This autumn, We Love Our Lamb has teamed up with Giovanni Pilu, of Pilu at Freshwater and Mitchell Taylor, Third Generation Winemaker at Taylors Wines, to help inspire your next lamb dinner party.
Giovanni Pilu has curated two delicious lamb dishes perfect for any occasion a rich lamb ragu with pappardelle, and a zesty lamb rump with fregula and olive salad. Inspired by these dishes, Mitchell Taylor has suggested the perfect wine pairings to accompany, with red and white options.
Preparation: 30 minutes (plus 24 hours for marinating)
Cooking: 3 hours
1 litre dry red wine
2 sprigs rosemary, torn
2 fresh bay leaves
2 sprigs thyme, torn
10 black peppercorns
1 x 2kg lamb shoulder, cut into 8 pieces
1/2 cup extra virgin olive oil
1 small brown onion, diced
1 carrot, diced
1 celery stalk, diced
2 cloves garlic, sliced
1 litre vegetable stock
1 lemon, zest finely grated
Extra virgin olive oil, plus extra for drizzling
100g young Pecorino Sardo, freshly grated
Fresh pappardelle pasta
Salt flakes and freshly ground black pepper, to taste
You can prepare the lamb ragu in advance if you are strapped for time, and then simply add to freshly cooked pasta.
For the Ragu:
To make the marinade, combine all the ingredients and add lamb to the bowl. Cover and refrigerate for 24 hours, turning 3 or 4 times so
that all the meat has time to marinade. Remove lamb from the fridge 1-2 hours before cooking and set aside in a cool place to come to room temperature.
Remove lamb from marinade and pat dry. Dust meat in flour and shake off any excess. Heat half the oil in a large frying pan, add half
the lamb and cook for about 4 minutes, turning as needed to brown each side as much as possible. Transfer meat to a baking dish, skinside down. Fry remaining lamb, adding a little more oil if necessary.
Wipe out pan with paper towel.
Preheat oven to 180°C.
Add remaining oil to the pan. When hot, add onion, carrot, celery and garlic and cook over a medium heat, stirring occasionally until
soft and starting to colour, about 5-7 minutes. Add marinade, bring to the boil, reduce heat and simmer for 5 minutes. Add stock and return to the boil.
Sprinkle lamb with salt and carefully pour vegetables and liquid over it. Cover tightly with a double layer of foil and place in oven for
about 2 hours, until meat is tender enough that you can break it apart with a spoon. Remove dish from oven, take the meat out of
the dish and, when cool enough to handle, break the flesh off the bones in large chunks and set aside. Discard the bones.
Place baking dish on the stove over a high heat and bring to the boil. Skim off any fat that rises to the surface, remove bay leaves,
rosemary and thyme stalks and boil until reduced to the thickness of pouring cream. Add salt flakes and pepper. Remove from the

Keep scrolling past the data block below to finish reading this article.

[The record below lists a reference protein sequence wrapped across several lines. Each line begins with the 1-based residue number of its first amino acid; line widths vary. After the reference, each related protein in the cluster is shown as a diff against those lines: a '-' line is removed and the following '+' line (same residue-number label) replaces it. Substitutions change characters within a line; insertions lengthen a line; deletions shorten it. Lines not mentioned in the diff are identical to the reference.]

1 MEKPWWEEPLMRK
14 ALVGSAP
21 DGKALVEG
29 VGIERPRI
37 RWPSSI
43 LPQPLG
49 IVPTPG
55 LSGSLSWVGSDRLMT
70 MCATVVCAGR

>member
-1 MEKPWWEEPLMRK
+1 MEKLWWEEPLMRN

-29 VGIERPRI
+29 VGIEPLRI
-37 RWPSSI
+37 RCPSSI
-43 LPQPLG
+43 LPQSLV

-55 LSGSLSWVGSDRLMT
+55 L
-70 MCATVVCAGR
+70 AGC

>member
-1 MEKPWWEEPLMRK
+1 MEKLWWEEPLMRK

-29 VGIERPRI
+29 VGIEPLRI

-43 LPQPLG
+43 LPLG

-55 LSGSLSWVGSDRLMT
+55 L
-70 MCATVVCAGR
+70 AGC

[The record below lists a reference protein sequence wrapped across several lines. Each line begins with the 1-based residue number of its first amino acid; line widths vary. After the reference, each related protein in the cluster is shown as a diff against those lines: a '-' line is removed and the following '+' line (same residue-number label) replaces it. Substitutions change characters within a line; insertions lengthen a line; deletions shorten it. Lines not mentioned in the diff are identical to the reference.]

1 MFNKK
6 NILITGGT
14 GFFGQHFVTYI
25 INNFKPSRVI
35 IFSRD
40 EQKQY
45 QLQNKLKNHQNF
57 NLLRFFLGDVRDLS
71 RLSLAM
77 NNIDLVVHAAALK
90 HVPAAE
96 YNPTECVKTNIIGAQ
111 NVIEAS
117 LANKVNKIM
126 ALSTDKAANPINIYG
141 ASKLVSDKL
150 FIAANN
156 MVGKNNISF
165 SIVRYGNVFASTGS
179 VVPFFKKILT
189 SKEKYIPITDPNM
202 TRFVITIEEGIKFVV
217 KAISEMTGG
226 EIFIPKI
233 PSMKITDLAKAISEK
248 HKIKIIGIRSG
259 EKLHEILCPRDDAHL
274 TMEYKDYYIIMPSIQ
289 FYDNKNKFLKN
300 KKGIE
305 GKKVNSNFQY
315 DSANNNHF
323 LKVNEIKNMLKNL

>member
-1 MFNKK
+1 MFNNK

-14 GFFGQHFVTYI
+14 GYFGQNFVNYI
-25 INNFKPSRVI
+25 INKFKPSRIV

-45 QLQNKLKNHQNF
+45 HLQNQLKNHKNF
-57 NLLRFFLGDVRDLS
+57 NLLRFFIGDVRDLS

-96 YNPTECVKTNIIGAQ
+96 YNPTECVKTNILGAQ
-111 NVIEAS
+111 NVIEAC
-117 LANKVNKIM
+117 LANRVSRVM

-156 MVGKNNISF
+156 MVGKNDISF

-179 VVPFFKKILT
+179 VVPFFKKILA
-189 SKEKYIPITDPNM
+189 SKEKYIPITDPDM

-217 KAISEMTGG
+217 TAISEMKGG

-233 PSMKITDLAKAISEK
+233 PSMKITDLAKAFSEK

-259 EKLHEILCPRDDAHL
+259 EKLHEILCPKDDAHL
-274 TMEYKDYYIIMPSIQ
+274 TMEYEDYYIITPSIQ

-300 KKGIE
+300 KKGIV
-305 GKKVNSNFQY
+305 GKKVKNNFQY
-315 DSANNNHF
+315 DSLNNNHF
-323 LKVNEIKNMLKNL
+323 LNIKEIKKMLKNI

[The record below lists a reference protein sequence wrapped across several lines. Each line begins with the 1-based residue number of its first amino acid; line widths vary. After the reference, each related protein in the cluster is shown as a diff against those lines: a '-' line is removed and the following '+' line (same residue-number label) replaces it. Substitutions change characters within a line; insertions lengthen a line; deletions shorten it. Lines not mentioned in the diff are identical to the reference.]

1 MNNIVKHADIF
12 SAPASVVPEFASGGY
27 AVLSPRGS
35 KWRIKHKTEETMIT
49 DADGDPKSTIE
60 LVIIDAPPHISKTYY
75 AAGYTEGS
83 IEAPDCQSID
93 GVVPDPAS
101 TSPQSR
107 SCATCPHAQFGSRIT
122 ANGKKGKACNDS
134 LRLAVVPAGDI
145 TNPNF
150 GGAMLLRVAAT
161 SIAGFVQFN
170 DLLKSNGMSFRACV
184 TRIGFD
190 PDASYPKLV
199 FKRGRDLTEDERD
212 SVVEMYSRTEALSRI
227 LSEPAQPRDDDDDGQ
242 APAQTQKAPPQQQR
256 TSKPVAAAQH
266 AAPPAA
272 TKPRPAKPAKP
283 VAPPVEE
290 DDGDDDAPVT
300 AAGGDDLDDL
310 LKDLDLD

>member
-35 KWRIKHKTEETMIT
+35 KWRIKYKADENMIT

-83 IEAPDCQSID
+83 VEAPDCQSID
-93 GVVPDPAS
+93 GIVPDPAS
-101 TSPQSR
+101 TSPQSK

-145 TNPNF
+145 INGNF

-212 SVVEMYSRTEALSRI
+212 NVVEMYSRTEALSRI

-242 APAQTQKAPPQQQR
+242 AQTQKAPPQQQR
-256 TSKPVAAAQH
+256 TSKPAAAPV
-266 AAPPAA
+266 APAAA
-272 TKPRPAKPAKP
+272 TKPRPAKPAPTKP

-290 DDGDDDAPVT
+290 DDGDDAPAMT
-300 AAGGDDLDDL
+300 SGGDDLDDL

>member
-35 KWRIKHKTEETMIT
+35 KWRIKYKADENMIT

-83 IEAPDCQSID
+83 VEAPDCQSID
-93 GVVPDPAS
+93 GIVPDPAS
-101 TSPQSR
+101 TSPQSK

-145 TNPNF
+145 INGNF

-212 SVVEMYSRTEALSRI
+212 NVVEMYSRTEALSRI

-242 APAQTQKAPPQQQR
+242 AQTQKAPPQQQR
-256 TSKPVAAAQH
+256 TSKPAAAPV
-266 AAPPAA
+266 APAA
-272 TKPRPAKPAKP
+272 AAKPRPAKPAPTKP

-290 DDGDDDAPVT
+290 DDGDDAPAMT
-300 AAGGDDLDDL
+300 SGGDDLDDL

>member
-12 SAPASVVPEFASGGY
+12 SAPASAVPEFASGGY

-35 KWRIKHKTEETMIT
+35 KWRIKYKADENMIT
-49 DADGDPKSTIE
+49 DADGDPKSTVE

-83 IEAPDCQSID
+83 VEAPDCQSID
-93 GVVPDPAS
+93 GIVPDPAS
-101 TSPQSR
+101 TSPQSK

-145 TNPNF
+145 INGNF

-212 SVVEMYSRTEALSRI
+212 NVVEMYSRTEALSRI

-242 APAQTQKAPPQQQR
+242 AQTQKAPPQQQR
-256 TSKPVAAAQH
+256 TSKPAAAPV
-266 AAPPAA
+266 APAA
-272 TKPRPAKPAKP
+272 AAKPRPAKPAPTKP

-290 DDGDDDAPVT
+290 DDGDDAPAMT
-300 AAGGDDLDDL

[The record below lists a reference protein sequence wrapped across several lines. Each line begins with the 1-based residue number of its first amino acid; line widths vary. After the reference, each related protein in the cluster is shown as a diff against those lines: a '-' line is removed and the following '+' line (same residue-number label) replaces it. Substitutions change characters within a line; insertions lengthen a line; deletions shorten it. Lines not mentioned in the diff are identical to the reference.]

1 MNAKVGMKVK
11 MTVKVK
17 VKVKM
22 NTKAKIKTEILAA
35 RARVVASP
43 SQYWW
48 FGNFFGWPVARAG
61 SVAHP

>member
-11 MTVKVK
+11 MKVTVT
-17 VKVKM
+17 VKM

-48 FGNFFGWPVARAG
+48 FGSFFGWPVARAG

heat, return meat to the sauce and stir to combine well. Cover and keep warm.
For the Pappardelle:
Bring a large saucepan of water to the boil, add fine sea salt then pasta and boil for about 3 minutes, until tender. Strain well, retaining
some of the cooking water.
Add pasta to most of the sauce and toss for a minute to coat well. Add butter, lemon zest, a drizzle of olive oil and toss well to
combine. If it's a bit dry add a couple of tablespoons of reserved cooking water and stir it through.
Serve in large pasta bowls and sprinkle with Pecorino. Serve with remaining sauce in a separate bowl for those who like their pasta
The Perfect Wine
A wine that is just as rich and hearty as this dish is needed to balance the weight. In whites, look for ones with depth, complexity and acidity. For reds, blends or lighter styles are preferred to complement the dish without overpowering it.
Taylors Promised Land Pinot Noir 2017 – RRP $14
Dark fruit flavours like ripe black cherry and sweet red berry in this Pinot Noir allow the sauce to shine, while delicate spice characters from the soft, silky tannins slice through this flavoursome dish.
Taylors Jaraman Chardonnay 2016 – RRP $25
This wine is complex and intensely flavoured with notes of citrus, white peach and nectarine, the integrated oak brings a creaminess to the palate that will complement the weight of the dish.
Mitchell Taylor's top tips for wine pairing:
Let the star of your dish shine - When pairing wine, firstly consider all the primary characteristics of the dish. With Lamb as the hero of
the dish, think about what will work well without overpowering the meat. Consider the flavour, acidity, saltiness, bitterness, sweetness
and weight, and how the wine will complement these.
Don't side line the sides - Next, focus on the secondary component of the dish, whether this is the sauce or side dish. For
example, a strong sauce is best accompanied with a fully bodied, bold wine.
Now match it up - Ensure both primary and secondary characteristics of your dish marry up with the wine.
Match up the five tastes; sweetness, acidity, saltiness, bitterness, and umami.
Visit We Love our Lamb for more recipe inspiration.